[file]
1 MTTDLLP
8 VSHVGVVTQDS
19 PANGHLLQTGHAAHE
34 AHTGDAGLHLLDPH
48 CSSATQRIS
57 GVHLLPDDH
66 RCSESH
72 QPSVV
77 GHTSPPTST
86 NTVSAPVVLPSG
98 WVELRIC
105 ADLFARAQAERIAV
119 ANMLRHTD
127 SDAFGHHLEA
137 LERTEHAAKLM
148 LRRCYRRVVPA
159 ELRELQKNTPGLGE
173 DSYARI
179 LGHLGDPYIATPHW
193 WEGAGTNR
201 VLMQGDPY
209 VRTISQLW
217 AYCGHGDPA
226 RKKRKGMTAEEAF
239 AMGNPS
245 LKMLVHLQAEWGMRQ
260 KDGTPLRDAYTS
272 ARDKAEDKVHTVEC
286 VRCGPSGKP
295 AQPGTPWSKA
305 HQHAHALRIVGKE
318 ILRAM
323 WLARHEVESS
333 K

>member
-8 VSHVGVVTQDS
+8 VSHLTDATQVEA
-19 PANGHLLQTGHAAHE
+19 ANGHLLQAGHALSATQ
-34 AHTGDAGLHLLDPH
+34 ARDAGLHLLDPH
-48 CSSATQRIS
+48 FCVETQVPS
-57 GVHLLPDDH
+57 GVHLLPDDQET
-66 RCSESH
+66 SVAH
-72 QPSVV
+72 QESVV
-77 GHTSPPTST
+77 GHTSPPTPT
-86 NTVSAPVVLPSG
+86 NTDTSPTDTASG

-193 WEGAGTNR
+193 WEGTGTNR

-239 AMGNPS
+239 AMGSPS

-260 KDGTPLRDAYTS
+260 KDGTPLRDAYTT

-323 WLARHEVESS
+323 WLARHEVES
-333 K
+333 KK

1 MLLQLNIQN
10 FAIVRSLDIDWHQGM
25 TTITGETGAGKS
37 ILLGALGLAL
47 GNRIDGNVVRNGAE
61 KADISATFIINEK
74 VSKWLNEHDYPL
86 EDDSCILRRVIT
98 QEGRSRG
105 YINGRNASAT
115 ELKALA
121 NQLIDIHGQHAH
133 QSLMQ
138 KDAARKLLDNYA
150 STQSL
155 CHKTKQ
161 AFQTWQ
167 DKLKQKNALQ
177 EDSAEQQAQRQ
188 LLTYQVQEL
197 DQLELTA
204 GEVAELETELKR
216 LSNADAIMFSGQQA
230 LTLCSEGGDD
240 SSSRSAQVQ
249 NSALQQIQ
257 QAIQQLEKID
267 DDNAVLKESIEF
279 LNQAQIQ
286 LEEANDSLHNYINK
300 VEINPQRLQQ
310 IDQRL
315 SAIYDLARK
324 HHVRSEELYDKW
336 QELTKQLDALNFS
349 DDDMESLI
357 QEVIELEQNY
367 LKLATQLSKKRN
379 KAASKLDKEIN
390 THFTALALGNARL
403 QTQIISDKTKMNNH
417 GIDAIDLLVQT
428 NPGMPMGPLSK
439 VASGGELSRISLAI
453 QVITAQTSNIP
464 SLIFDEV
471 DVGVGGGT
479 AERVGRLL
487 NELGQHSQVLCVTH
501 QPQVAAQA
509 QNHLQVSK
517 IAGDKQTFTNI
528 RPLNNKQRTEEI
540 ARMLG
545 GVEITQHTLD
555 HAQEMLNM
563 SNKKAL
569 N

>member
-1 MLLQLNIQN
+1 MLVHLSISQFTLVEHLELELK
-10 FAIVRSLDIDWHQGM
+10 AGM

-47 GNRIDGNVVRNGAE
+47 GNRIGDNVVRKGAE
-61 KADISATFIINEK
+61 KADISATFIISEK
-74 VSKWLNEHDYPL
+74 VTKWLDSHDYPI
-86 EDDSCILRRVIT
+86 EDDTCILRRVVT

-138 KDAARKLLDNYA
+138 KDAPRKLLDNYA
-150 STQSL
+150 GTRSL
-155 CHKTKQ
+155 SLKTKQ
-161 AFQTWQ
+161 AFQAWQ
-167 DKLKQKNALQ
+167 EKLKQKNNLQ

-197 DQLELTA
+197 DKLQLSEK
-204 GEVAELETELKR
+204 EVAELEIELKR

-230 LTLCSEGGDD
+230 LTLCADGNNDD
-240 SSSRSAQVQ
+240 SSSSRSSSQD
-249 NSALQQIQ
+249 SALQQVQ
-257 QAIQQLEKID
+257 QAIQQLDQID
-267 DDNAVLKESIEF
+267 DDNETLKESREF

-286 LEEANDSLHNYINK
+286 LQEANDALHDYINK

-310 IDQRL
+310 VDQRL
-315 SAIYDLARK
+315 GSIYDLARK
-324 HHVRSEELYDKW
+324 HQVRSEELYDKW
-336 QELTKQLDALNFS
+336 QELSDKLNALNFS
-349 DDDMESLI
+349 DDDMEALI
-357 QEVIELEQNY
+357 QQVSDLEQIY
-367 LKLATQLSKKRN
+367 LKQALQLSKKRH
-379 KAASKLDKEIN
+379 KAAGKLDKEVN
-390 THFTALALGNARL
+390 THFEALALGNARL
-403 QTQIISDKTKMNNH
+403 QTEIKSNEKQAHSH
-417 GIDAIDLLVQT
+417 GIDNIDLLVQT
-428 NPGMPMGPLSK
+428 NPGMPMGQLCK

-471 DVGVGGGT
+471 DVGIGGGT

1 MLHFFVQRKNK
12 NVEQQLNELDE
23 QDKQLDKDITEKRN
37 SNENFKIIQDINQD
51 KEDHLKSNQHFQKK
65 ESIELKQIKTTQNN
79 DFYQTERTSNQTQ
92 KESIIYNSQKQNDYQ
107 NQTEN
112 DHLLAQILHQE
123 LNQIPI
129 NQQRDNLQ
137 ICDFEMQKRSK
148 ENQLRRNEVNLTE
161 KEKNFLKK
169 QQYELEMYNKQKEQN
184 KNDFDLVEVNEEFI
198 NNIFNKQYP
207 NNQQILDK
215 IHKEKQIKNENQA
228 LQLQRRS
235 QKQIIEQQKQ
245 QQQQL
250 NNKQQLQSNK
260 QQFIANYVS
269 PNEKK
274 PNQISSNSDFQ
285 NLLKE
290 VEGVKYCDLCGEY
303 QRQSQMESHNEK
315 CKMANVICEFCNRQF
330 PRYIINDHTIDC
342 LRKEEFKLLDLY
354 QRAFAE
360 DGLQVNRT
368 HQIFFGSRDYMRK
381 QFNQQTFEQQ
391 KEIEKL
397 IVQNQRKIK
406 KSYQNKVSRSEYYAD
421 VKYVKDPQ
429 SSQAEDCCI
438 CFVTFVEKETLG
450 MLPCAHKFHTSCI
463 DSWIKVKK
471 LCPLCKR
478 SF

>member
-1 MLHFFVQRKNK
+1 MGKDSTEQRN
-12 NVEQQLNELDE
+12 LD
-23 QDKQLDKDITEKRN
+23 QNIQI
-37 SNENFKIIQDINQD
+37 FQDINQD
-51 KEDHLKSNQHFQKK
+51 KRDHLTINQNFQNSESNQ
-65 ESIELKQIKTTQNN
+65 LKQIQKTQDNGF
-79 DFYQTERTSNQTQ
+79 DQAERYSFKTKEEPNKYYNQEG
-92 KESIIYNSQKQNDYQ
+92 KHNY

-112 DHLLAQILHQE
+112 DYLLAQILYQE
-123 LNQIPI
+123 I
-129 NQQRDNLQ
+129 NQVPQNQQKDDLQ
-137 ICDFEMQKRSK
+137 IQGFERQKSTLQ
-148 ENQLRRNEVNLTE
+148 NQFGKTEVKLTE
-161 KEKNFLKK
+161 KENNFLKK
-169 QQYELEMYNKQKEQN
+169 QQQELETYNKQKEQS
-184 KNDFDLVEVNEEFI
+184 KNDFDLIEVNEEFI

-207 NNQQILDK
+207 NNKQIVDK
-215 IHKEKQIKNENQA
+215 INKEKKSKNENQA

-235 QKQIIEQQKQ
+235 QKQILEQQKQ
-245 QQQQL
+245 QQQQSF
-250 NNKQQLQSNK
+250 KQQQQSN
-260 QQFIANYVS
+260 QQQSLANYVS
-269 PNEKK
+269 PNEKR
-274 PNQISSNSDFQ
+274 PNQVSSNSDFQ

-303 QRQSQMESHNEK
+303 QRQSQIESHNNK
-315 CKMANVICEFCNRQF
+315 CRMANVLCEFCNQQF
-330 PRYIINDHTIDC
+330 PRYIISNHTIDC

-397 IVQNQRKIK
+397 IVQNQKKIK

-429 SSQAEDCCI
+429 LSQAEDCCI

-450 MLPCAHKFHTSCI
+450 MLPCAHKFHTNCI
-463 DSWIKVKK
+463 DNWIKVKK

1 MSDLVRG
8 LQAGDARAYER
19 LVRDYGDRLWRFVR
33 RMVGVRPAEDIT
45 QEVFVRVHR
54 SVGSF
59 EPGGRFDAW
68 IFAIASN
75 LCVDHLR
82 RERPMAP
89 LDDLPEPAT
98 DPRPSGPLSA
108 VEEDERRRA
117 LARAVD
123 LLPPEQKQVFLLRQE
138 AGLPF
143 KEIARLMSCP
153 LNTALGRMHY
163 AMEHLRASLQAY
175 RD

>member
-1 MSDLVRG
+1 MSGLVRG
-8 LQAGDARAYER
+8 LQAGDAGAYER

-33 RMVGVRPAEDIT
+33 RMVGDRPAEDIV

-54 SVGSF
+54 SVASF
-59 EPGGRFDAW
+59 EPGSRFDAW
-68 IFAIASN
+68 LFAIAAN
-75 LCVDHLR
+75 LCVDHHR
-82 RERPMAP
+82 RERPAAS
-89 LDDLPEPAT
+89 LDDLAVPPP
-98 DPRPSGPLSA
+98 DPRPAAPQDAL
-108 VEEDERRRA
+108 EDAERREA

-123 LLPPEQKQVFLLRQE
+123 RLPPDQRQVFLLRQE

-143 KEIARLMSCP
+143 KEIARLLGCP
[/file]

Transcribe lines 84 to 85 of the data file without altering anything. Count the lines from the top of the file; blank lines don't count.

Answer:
197 DQLELTA
204 GEVAELETELKR